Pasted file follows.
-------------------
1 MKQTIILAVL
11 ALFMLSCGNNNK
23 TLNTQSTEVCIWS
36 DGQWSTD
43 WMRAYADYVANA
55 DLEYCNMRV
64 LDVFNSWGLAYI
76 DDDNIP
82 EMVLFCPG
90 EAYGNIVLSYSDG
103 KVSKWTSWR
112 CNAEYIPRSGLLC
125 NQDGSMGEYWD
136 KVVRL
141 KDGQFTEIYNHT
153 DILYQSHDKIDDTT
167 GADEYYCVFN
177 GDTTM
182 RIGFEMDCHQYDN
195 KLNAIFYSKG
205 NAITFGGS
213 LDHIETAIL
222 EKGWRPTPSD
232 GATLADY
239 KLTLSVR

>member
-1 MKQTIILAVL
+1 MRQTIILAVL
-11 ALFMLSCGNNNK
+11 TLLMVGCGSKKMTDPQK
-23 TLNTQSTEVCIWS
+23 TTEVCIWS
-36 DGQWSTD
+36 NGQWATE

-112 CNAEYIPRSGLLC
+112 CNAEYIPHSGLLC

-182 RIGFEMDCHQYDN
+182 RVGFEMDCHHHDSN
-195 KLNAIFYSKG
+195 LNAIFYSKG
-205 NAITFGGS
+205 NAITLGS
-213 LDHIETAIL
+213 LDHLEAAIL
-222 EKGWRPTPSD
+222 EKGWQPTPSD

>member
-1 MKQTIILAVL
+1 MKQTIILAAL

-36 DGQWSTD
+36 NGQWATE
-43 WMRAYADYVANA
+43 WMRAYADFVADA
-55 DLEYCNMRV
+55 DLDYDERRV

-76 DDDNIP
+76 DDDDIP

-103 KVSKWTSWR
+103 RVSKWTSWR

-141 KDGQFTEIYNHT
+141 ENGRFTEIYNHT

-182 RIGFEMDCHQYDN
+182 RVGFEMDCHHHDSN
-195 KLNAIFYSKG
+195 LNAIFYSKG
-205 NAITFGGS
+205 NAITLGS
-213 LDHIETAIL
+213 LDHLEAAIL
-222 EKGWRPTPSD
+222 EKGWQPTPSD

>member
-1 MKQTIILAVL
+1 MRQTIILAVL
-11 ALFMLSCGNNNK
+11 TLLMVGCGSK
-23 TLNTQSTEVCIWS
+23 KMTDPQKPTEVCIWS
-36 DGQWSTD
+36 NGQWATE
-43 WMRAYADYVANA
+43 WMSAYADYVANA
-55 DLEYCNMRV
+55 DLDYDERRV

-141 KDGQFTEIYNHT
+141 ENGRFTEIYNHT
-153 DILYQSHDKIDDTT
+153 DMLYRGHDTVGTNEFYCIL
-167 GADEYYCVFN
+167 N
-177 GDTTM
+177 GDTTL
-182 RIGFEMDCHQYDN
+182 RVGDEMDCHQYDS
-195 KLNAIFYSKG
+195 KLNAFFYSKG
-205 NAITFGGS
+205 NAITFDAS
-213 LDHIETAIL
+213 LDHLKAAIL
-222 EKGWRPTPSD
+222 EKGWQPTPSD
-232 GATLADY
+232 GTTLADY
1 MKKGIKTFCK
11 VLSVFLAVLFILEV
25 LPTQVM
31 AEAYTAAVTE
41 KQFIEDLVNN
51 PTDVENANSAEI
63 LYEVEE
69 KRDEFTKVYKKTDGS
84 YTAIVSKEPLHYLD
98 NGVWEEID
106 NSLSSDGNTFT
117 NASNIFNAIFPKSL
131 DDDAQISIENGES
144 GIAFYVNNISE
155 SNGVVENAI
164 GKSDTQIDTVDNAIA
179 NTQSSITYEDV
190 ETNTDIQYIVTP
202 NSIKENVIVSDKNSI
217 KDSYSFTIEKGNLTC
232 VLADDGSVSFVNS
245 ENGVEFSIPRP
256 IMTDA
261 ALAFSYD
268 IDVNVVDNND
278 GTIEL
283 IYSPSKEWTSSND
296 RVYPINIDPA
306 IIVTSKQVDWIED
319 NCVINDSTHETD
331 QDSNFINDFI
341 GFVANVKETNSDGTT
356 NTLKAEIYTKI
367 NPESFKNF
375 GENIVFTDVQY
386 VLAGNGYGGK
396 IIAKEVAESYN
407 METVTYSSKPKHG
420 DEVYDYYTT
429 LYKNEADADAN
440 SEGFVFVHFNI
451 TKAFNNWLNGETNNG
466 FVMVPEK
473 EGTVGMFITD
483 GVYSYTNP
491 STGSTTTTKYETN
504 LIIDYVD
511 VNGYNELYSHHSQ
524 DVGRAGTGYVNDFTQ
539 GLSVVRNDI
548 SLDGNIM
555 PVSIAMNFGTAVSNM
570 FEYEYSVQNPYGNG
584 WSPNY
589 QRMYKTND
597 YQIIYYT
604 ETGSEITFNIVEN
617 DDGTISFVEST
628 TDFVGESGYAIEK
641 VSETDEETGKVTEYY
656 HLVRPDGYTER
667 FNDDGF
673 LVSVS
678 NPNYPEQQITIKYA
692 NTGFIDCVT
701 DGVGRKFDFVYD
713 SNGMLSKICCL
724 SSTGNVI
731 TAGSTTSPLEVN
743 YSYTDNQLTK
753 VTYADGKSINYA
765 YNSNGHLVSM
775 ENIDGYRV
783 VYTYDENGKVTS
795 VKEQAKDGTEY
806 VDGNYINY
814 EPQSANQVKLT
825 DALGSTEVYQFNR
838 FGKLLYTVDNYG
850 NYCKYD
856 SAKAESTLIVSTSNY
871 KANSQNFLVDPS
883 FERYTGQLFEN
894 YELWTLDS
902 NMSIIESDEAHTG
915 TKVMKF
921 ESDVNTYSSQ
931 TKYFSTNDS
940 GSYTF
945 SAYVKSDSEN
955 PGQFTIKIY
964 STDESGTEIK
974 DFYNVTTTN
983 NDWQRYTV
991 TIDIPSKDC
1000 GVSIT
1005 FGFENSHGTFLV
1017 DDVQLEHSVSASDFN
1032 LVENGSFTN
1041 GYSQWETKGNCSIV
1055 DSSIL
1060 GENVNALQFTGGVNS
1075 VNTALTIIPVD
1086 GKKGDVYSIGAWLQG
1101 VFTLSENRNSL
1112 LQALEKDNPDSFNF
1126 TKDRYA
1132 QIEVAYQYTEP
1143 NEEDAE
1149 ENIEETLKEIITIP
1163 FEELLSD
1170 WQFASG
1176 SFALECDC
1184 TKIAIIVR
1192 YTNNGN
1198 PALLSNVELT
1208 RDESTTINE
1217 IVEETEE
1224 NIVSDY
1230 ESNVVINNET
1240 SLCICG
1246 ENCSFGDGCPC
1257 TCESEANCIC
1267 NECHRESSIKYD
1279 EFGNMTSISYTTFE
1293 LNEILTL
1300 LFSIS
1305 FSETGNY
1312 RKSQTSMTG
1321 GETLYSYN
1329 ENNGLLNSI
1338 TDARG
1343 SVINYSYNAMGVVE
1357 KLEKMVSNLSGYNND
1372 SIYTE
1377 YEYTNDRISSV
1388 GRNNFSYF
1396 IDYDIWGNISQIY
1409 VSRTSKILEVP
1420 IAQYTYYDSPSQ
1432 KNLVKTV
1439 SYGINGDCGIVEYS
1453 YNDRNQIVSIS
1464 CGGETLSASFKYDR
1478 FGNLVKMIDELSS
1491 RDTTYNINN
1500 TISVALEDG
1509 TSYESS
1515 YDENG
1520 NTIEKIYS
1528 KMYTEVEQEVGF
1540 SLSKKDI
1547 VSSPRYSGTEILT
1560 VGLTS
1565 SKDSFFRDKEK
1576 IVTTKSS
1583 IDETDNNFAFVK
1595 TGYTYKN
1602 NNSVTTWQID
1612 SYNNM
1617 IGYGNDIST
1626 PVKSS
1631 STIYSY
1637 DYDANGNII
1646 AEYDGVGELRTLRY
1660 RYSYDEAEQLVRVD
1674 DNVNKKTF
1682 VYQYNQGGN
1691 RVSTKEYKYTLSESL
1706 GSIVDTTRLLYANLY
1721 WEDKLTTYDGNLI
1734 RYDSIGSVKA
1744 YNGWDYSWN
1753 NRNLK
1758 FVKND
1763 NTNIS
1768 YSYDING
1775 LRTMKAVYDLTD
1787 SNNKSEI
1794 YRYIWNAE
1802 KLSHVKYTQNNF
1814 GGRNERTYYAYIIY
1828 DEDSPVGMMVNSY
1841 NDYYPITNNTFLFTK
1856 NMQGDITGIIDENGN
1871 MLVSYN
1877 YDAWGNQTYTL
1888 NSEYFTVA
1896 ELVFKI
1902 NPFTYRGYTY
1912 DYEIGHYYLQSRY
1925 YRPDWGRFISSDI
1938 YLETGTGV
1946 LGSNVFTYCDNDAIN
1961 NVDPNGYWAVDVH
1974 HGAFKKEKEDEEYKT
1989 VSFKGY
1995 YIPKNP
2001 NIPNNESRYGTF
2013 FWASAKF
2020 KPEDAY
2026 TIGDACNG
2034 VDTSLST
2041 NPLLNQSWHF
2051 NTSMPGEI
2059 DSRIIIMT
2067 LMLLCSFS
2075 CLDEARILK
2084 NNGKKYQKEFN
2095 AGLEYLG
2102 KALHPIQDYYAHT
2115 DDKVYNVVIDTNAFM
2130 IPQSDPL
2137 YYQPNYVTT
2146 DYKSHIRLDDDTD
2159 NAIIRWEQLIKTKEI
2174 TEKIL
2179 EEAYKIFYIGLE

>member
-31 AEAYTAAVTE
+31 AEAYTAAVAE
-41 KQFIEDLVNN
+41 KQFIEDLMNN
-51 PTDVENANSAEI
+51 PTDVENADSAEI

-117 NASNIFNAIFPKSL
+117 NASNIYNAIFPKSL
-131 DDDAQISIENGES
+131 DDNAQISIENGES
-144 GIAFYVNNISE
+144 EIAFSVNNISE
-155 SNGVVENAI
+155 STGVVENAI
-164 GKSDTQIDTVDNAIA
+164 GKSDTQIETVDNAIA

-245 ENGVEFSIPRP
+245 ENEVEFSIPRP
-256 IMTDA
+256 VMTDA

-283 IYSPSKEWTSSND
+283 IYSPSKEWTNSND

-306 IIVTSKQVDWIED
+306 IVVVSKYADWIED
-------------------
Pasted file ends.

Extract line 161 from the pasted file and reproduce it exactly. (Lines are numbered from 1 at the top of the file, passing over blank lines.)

604 ETGSEITFNIVEN